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D.C. Grocery Store Workers Are Eligible for the Vaccine, But Restaurant Staff Have to Wait

Food service staff are included in Phase 1C of D.C.’s vaccination plan, which begins in March

HBCUs are playing an important role in the country’s vaccine rollout, serving as vaccination sites and working to engender trust in the treatment from their communities. Howard University’s College of Medicine distributed vaccines to the D.C. community on
A 45-year-old woman from Bowie, Maryland, gets vaccinated at Howard University
Sarah L. Voisin/The Washington Post via Getty Images

D.C. Mayor Muriel Bowser opened up COVID-19 vaccinations to four new groups of workers this week, but customer-facing restaurant staff are still waiting for their turn despite being classified by the city as “essential” personnel throughout the pandemic.

Starting Thursday, February 18, people in the following categories could begin registering for vaccine appointments: grocery store workers, manufacturing workers, food packaging workers, and workers in health and human services or social outreach. Those groups are part of the final tier within Phase 1B of the District’s vaccination plan.

After announcing eligibility for those four groups Wednesday night, Bowser announced in her Thursday situational report that the city would start accepting appointments for people in Phase 1C — a category that includes restaurant workers — on March 1. The announcement, though, only listed one group that would be eligible to register for vaccination: people between 16 and 64 years old who can “self-attest” that they have one of 20 chronic illnesses that could make a case of the coronavirus more dangerous for them.

The plan D.C. shared in January lists food service workers as the next group behind people with qualifying medical conditions in Phase 1C Tier 1. Bowser had said in a news conference back in January that food service workers would be included in a category of residents with qualifying medical conditions and “other essential” workers that were targeted for February 1 enrollment.

In other words, the rollout is at least a month behind the projection. Meanwhile, the city continues to permit indoor dining — generally acknowledged at this point as a “high-risk” activity — at 25 percent capacity. Food service workers in New York are already eligible to get vaccinated, and they will be in San Francisco starting February 24.

According to figures DC Health shared Thursday, the city has delivered at least one dose of the vaccine to 50,680 people (7.2 percent of residents).

Here’s a look at everyone who is eligible to get a vaccine before and after D.C. restaurant workers, according to the plan the city released January 11.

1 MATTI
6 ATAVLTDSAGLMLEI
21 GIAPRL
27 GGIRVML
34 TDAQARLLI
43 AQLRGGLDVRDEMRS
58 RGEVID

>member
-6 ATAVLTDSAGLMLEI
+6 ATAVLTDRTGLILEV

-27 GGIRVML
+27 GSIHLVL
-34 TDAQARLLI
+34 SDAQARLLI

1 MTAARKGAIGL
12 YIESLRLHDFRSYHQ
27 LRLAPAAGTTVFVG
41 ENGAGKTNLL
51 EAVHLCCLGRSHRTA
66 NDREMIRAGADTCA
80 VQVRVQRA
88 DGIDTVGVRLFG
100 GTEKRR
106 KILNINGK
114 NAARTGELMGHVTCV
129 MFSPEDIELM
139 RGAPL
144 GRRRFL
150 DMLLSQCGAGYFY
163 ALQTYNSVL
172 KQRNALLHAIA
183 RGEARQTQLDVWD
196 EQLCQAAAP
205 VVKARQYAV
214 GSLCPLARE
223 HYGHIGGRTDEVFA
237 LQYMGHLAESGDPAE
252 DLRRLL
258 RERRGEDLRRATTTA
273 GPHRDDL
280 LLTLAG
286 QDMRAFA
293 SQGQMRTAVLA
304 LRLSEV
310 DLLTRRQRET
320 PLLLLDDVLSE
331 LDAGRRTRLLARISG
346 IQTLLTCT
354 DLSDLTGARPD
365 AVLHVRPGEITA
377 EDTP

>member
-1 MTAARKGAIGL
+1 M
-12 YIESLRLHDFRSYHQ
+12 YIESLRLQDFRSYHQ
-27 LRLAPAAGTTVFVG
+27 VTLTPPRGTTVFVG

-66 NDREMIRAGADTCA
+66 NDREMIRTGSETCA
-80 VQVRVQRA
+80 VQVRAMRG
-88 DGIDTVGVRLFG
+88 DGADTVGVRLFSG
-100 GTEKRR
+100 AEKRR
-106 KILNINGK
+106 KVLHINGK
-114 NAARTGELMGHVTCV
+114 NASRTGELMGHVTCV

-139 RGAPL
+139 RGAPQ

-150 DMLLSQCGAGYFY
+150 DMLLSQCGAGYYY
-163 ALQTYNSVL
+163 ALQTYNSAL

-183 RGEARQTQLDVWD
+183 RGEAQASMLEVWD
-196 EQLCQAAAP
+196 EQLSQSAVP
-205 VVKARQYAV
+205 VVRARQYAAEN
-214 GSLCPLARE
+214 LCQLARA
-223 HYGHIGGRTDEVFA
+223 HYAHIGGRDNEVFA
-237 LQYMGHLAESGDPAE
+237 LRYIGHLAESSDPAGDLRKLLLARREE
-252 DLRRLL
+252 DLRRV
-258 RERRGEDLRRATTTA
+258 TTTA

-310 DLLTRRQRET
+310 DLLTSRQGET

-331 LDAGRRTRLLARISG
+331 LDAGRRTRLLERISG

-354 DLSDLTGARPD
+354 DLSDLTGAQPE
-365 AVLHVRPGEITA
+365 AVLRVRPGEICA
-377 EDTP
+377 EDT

Eligible for the vaccine

Phase 1A

  • Healthcare Personnel (including veterinary medicine)
  • Fire & Emergency Medical Personnel
  • Frontline Public Health Workers

Phase 1B Tier 1

  • DC Residents age 65 years and older
  • Congregate Settings (intermediate care facilities, community residential facilities, group homes, homeless shelters)
  • Correctional Officers
  • Staff working in Congregate Settings
  • Non-healthcare personnel supporting operations of COVID-19 vaccination clinics

Phase 1B Tier 2

  • Correctional Facilities and Detention Centers
  • Law Enforcement/Public Safety
  • All staff working in K-12 educational facilities
  • All staff working in child care facilities
  • All staff working in grocery stores

Phase 1B Tier 3 (partially)

  • Individuals working in health, human services, and/or social services outreach programs
  • Individuals employed in manufacturing
  • Individuals working in food packaging and distribution
  • Staff working in Courts and Individuals Providing Legal Services (not listed on the latest update)
  • Frontline employees of public (mass) transit (not listed on the latest update)
  • Employees of US Postal Service (not listed on the latest update)

Still waiting

Phase 1C Tier 1 (Begins March 1)

  • D.C. Residents age 16-64 years and older with a chronic medical condition with increased risk of complications for COVID-19 (eligible March 1)
  • Staff working in food service (TBD)
  • Essential employees* in local government agencies (TBD)
  • Essential employees of public utilities (TBD)
  • Essential employees in non-governmental health, human, and social services organizations/agencies (TBD)
  • Individuals working in commercial and residential property maintenance and environmental services (TBD)

Phase 1C Tier 2 (TBD)

  • individuals working in non-public transit transportation services (i.e. for hire vehicles, ride share)
  • Individuals working in logistics/delivery/courier services
  • Essential employees working in media and mass communications

Phase 1C Tier 3 (TBD)

  • All essential employees of institutions of higher education (i.e. colleges, universities, trade schools)
  • Individuals working in construction
  • All essential employees working in information technology
  • Essential employees in federal government agencies
  • Individuals working in commercial and residential property management

Phase 2 (TBD)

  • All D.C. Residents age 16 years and older not included in previous phases